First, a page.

Market research classes are typically theoretical — students work with simulated data sets and make presentations for imaginary clients. But this fall, students in professor Becky Hochradel’s BA 3304 Marketing Research class had the atypical opportunity to partner with Transylvania’s Office of Marketing and Communications to do real-world research focused on why students choose to attend Transy.
Instead of working through a scripted case study, the students accepted the university’s marketing office as their “client” for the term. Julie Martinez, director of marketing and communications, and Stephen Russell, lead graphic designer, worked alongside the students to establish five focus groups composed of current students, faculty and staff, while Hochradel taught the class how to conduct market research, including various methods of data analysis. They then helped the students develop a survey to send to all Pioneers based on the information garnered in the focus groups.
“This was a really great opportunity for our office to collaborate with students in the marketing department to do research that we need for our work and give them real-world application experience as well,” Martinez said.
Nearly a quarter of the student population responded to the class’s survey, which asked a series of questions about sources of information during the college search, factors of various importance throughout a student’s college search, and which factor was most important in making a final college decision.
Marketing Research students then used those responses to explore relationships between different variables, including academic opportunities and reputation, athletic participation, class size, campus location, extracurricular activities, facilities and financial aid. They formulated and tested their hypotheses using SPSS, a software platform used for statistical data analysis.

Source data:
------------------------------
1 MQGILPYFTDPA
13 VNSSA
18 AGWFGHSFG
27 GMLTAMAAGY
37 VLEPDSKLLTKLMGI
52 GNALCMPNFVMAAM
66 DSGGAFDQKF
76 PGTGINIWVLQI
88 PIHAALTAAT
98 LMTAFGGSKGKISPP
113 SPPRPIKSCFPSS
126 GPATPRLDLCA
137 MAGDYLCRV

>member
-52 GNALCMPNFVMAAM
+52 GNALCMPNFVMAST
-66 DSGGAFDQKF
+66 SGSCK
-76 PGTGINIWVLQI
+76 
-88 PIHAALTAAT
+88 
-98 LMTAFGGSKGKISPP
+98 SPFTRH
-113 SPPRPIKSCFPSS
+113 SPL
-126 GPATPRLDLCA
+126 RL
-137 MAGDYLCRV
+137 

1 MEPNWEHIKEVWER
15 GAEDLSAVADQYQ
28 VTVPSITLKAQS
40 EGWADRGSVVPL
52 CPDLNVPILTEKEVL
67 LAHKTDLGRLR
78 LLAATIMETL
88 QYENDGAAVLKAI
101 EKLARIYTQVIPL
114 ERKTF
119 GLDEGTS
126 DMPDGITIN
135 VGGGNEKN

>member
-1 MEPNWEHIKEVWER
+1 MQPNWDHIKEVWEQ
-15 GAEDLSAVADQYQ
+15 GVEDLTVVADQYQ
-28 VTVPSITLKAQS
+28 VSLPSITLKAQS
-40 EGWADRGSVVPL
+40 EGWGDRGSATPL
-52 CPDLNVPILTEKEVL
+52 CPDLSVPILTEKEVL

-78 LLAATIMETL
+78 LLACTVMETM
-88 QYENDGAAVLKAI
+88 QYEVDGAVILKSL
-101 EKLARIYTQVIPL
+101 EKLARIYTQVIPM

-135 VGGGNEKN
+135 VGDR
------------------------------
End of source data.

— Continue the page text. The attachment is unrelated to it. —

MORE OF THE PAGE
While some of the project’s outcomes were expected, the students also uncovered correlations — or a lack thereof — that were more surprising.
“With real-world data and questions, things don’t always come out clean,” Russell acknowledged. “Part of the benefit to students of using real-world data is that it gives them better experience than just working with sample data. It gives them a better idea of how this actually works in the real world.”
The term-long project culminated with group presentations given by the student researchers to members of the Marketing and Communications team.
While Martinez and Russell appreciated the data gathered by the students, they also found value in learning alongside them — part of what makes a small-school experience so special for students and employees alike.
“Getting to be with students and be part of their learning process and give them real-world experience is a wonderful thing,” Russell said.
“I was very impressed with our students throughout the semester,” Martinez agreed, adding that she appreciated the engagement of both the course participants and the students who attended the focus groups. “They exemplified how thoughtful and insightful our students tend to be.”
The class members likewise appreciated the unique opportunity to work with the marketing team.
“When starting this research project, I was completely unaware of how much knowledge I would gain in the field of marketing,” said Logan Thomas ’24.
Many of the students in Marketing Research will be building on their work with this data set next term in Hochradel’s Consumer Behavior class.
Not only will these students take what they learned into future classes, but they will use the skills honed in this course in their future careers.
“Through my marketing research class, I’ve learned to navigate through data and study further into the factors that impact a student’s decision when choosing a university,” said Jaylan Green ’24. “It was great to use real-life data to help my university, while it provided me with a valuable perspective to use in my approach to marketing.”